Woman lets son be a picky eater: "A relaxed mom is more valuable to him than organic carrots"

Amy Christie

A woman had always dreamed of the time when she would be a mom and wished to have a foodie child, ready to explore different tastes and eat all the nutritious foods. Since she's a former food editor, she devoted plenty of energy to passing down her habits to her child.

After several classes related to feeding and plenty of hurdles, the woman finally came to terms with the fact that her toddler would be a picky eater. And she decided it was better to let it happen rather than get stressed every day and put pressure on her son's eating habits. Picky eating is now a go for her, and she doesn't regret being more flexible to be able to meet all other challenges and keep her family happy.

What are the details?

"I've always wished to be one of those parents who said, 'My child loves sushi,'" Irina Gonzalez shared about how she thought she would be able to guide her son's eating habits.

As it turns out, food struggles became quite frequent. The woman followed several accounts on social media to get more tips about turning her son into a foodie. However, all the lessons she tried to enact had no effect.

"Despite having all this knowledge, my son became a typical picky toddler," she said.

Before becoming a mom, the woman usually dismissed the kids' menu at restaurants.

"I could not understand why parents would sit there and eat an expensive meal while their kids ate chicken nuggets. "

She did her best to try different foods during her pregnancy since she wanted the baby to be interested in various flavors. As soon as she welcomed her son, the woman focused on his first food experiences. She didn't hesitate to spend quite a bit on organic purees that ended up being thrown away.

"When he could start on purees, I rushed and bought $100 worth of organic produce from Trader Joe's. He just had roasted carrots later that night," the mom recalls.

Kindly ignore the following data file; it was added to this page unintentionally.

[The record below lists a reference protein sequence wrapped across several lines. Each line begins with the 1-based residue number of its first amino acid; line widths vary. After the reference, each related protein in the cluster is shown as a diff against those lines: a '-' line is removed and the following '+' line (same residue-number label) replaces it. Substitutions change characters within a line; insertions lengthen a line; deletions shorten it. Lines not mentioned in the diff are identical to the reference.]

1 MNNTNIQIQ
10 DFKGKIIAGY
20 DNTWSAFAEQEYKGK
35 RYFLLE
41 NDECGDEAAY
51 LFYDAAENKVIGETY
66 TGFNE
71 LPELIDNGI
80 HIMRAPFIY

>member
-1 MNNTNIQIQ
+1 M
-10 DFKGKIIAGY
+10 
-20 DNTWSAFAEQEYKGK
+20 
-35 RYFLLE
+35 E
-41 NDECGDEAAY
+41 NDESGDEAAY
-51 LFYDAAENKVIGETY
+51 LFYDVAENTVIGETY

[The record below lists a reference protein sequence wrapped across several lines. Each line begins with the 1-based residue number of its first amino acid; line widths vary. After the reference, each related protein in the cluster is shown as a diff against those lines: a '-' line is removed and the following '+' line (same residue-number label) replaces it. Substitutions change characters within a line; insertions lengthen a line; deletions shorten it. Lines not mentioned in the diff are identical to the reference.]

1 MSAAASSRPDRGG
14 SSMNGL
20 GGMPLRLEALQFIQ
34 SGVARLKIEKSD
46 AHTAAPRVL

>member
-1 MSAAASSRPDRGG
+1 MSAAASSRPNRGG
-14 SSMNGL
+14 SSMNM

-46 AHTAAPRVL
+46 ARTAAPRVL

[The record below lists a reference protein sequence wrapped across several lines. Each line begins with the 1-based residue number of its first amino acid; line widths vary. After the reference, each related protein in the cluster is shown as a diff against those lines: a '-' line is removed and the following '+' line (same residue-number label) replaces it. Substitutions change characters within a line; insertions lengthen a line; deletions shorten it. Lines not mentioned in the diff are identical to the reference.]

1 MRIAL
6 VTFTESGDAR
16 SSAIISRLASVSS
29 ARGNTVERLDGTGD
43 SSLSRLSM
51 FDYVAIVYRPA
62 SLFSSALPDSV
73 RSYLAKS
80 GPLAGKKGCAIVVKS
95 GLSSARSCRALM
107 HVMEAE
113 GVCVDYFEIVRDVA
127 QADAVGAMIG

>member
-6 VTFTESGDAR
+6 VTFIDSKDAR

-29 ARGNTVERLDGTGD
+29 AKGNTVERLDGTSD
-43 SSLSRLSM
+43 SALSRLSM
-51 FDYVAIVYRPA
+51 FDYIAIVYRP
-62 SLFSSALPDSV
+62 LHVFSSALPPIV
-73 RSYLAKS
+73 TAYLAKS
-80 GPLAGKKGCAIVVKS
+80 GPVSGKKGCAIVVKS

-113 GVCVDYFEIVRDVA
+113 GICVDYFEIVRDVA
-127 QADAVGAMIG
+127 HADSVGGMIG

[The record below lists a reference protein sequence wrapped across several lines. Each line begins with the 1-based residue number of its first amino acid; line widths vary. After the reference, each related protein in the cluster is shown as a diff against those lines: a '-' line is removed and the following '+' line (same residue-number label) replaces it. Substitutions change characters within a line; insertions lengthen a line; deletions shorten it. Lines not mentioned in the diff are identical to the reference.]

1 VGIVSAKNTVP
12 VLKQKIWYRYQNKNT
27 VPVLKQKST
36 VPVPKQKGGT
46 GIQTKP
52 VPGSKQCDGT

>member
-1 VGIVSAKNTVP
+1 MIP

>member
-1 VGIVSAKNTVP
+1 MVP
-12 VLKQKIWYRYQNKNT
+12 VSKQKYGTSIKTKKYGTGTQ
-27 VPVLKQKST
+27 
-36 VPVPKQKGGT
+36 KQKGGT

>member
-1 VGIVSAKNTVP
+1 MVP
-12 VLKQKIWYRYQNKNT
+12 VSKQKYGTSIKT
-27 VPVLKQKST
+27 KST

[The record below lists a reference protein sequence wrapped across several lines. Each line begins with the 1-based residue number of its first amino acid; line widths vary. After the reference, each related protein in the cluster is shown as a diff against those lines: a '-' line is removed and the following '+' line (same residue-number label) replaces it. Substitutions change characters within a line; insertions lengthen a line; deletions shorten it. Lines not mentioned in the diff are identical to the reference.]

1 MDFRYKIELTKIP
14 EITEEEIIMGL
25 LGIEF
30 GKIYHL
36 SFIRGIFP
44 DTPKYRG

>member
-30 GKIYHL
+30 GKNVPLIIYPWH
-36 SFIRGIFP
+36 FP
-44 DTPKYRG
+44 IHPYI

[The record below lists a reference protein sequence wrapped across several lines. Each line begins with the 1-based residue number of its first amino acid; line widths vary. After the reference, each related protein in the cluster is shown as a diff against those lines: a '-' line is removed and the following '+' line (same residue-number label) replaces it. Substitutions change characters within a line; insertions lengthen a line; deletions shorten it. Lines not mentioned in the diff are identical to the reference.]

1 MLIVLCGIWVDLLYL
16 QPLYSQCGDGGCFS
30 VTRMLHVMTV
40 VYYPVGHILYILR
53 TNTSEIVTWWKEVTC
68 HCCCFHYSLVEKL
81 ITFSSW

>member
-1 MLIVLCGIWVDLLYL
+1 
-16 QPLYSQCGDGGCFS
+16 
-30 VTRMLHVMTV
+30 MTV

As her son started to reject different foods, Irina got worried and tried even harder to find nutritious options for him. She even felt she was failing because she didn't have enough time to cook all of his meals.

"I worried so much over his picky eating — such as when he threw food on the floor. I kept buying him old favorites, but he was now interested in crunchy starches. So, I blamed myself for not cooking enough, even though being a working mom meant I sometimes had to rely on convenience foods," she added.

Unfortunately, there soon came a time when she had to choose between her foodie expectations and more pressing matters. He had several ear infections and colds, so gradually, food options took a backseat in her mind.

"Having the stress of our family getting constantly sick, food became the last thing on my mind. I forgot about my son becoming a foodie, and I simply focused on getting through it. Most days, I made sure that he ate and slept. I stopped offering him pricey organic berries and bought the things he would consistently consume, including crunchy snacks from the kids' food aisle," the mom said.

She no longer panicked while he was throwing food and let him tell her what he wanted to eat instead of trying to convince him to have something else. The mother came to the conclusion that there was no way she could do everything and that letting go of some expectations would reduce pressure, and the whole family would feel better.

"As a tired parent, I realized there are more important things to focus on than my son being a foodie baby. Now I'm focusing on making things easier for all of us. I've saved myself a lot of stress by letting go of my expectations around his eating," she explained.

Not piling up others' expectations on top of hers helped Irina see the positive side of things, and dealing with major issues without getting stuck on what other people achieved with their kids helped her get back on track. Even though she appreciated following the lessons that turned babies into passionate foodies, in the end, she realized every family is different and not every idea will work for each child.

"Ultimately, I've found that a relaxed mom is more valuable to him than organic carrots," Irina concluded.

Setting the bar at a medium or even a lower level and interacting with a child without stress and annoyance can make a big difference in daily life and communication. It might not change the way they eat, but then again, there might be different priorities you have to focus on.

Sources:

https://www.insider.com/bought-feeding-courses-my-toddler-is-just-a-picky-eater-2022-5

https://twitter.com/thisisinsider

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Amy Christie is a passionate writer and journalist, always striving to bring out the positive and create meaningful connections.

Dallas, TX
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